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Speaker(s): Charlie Beckett
Chair: Professor Sonia Livingstone
Recorded on 30 November 2011 at Hong Kong Theatre, Clement House
This lecture will tell the story of WikiLeaks, the most controversial journalism organisation of the digital age. Led by the charismatic Julian Assange it has produced the biggest leak of secret information in modern times. It has grown from a 'hactavist' whistle-blowing website to one of the best-known media brands in the world, working with major newspapers like the New York Times and The Guardian. It has taken on the most powerful nation in the world and produced headlines around the globe.
WikiLeaks has also provoked condemnation for its disregard for conventional journalistic ethics and its disruption of diplomacy. Its founder Julian Assange has fallen out with almost all of his external collaborators and is subject to accusations of sexual assault. This lecture will ask whether WikiLeaks is a model for investigative journalism in the Internet age or a one-off experiment that has gone awry.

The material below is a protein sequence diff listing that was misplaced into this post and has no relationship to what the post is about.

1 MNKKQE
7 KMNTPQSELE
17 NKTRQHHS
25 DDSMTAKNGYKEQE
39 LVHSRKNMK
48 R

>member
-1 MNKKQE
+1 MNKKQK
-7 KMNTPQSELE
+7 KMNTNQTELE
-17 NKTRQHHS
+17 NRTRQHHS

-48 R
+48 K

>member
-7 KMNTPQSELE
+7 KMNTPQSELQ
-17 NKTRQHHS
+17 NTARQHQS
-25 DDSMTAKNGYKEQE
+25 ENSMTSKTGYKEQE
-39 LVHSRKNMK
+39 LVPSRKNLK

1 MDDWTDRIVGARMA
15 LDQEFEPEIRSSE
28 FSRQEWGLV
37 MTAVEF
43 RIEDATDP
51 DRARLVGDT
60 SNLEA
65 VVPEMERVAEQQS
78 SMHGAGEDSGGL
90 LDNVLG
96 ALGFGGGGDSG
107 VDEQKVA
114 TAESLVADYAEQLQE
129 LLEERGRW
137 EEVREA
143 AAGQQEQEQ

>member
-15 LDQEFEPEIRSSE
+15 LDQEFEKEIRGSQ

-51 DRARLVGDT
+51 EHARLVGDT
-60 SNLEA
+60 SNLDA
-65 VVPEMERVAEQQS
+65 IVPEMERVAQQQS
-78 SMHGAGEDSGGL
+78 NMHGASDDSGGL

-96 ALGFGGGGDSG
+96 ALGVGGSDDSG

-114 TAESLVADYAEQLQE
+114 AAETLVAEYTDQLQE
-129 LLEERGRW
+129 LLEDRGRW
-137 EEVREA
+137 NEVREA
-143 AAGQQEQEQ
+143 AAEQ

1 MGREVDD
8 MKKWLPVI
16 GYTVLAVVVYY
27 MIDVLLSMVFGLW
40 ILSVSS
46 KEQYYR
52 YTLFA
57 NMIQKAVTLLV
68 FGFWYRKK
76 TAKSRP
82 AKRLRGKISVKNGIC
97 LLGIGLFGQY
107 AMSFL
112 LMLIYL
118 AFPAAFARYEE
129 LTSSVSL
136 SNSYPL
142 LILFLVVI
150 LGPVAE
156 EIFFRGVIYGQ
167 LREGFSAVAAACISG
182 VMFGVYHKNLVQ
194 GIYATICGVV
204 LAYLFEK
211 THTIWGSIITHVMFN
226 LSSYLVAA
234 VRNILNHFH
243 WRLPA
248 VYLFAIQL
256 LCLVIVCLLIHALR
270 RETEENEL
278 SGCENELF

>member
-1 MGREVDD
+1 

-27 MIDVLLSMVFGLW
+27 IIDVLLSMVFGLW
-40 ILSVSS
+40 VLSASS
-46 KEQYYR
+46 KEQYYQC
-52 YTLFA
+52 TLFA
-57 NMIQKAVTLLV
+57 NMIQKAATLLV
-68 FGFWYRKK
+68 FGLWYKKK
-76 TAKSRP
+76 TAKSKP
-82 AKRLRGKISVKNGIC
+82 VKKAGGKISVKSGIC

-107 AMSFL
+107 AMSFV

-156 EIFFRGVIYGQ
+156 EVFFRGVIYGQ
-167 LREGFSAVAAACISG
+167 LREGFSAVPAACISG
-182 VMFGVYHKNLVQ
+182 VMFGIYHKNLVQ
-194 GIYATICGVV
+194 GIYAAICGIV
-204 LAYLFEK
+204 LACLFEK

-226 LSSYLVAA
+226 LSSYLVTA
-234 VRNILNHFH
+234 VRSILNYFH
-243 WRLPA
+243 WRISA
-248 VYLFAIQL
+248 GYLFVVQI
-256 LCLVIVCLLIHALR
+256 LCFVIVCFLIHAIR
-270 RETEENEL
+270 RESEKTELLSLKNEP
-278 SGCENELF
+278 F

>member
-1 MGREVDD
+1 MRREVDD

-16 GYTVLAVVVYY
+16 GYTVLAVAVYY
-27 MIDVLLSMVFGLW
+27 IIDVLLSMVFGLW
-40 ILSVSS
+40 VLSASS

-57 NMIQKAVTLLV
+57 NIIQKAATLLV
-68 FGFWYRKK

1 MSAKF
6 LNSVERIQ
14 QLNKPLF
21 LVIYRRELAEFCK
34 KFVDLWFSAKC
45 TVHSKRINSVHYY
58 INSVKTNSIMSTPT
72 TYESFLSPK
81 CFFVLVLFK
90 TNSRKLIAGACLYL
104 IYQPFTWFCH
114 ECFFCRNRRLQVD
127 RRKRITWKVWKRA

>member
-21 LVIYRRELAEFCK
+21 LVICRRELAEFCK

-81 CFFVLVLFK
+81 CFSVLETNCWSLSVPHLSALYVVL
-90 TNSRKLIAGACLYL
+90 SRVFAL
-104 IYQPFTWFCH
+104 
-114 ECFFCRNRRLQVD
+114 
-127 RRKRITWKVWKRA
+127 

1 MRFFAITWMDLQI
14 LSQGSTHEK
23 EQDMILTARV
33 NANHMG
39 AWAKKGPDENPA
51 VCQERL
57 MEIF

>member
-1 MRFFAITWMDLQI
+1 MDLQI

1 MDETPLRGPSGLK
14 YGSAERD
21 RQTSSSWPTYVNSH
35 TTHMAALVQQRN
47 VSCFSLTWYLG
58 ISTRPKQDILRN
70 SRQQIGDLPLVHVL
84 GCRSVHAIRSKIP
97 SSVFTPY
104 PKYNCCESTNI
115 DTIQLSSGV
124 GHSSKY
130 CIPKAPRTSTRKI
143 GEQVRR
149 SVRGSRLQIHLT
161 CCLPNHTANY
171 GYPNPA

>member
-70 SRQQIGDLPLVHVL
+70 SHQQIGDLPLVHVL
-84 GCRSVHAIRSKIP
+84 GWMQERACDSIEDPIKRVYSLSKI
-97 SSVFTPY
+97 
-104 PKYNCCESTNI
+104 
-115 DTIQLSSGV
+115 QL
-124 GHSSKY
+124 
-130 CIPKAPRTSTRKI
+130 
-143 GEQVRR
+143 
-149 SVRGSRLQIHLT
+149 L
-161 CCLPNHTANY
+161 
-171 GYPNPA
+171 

Charlie Beckett is the director of Polis, the LSE's media think-tank. He was a journalist at the BBC and ITN's Channel 4 News for 20 years before joining the LSE. He is a leading expert on how journalism is changing and the impact on politics in the UK and internationally. He is an influential journalism/politics blogger, writes and broadcasts for international media and speaks at conferences around the world. Beckett is a faculty member of the LSE's Department of Media and Communications where he teaches critical studies in International Journalism and runs the Polis Summer School. He is a trustee of Article 19, the Institute for Development Studies and the Media Society.
His new book WikiLeaks: News in the networked era (Polity) examines the effect of WikiLeaks and asks how it relates to new forms of political communications such as the use of social media in the Arab Uprisings.